Watsu is an aquatic shiatsu massage, developed at Harbin Hot Springs where Harold Dull brought his knowledge of Zen shiatsu into a warm pool. Zen shiatsu incorporates stretches that release blockages along the meridians — the channels through which chi or life force flows. Dull found the effects of Zen shiatsu could be amplified and made more profound by stretching someone while having them float in warm water. By supporting, rocking, and moving the whole body while stretching a leg or arm, Watsu lessens the resistance there is when a limb is worked in isolation. When the whole body is in continual movement, each move flowing gracefully into the next, there is no way to resist or anticipate what is coming next. Warm water and the continuous support it provides are ideal for freeing the spine.
How does it all happen? From the receiver’s point of view.
For someone receiving a Watsu, a session can seem deceptively simple. You put on a bathing suit and get into the warm water, you receive a few instructions from your therapist, and are gently lifted off your feet and supported floating on your back. You don’t see anything but the interplay of light and shadow, because your eyes are closed. You don’t hear anything but the water, because your ears are submerged. What you feel is the water’s warmth, and the weightless movements of your body as it gently waves and sways through the currents. Occasionally you might be aware of some deep massage in a tight muscle, or a big stretch. But very quickly all the touch and movements blend together into one harmonious, timeless, flowing dance. What you notice is not the work being done on your body, but the results of it: a profound physical release, letting go, and relief from tensions and pain.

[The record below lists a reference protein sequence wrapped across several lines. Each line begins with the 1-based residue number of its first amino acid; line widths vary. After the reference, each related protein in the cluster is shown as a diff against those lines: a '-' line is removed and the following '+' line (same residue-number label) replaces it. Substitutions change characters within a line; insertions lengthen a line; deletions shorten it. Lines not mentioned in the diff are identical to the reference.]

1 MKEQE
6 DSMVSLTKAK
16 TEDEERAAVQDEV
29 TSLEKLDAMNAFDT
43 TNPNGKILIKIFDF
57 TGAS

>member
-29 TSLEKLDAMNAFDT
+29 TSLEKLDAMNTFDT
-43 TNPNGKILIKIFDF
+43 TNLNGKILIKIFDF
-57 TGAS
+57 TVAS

At the same time as your body is letting go, so too is your mind. There is a theory among bodywork researchers that every physical pain carries with it an analogous mental thought pattern. If you’re holding onto soreness in your toe, for example, you’re also holding onto the emotional story about the circumstances surrounding the injury or accident. In Watsu, as your body thoroughly lets go of its physical discomforts, the corresponding mental stories are released as well. Not that you’ll necessarily notice your mind letting go; in fact, it’s more like the absence of noticing. You might not have any thoughts – just a mental quiet and peace that accompanies the physical freedom of your body.
Once your body is free and your mind is at peace, there is nothing left to keep your spirit from shining through.
Taken together, all these aspects of Watsu – and more – combine to create a profound and holistic bodywork experience that is literally like no other. Part soothing massage, part return to the womb, and part expansion to everything beyond. It’s soft, effective bodywork. It’s mental peace. It’s a spiritual coming home. And if you’re looking for the one word that would best describes it all, the closest must surely be “healing.”
Baja Wellness has two Watsu practitioners in its team, trained and accomplished in Watsu and Healing Dance at Harold Dull’s Harbin Hotsprings.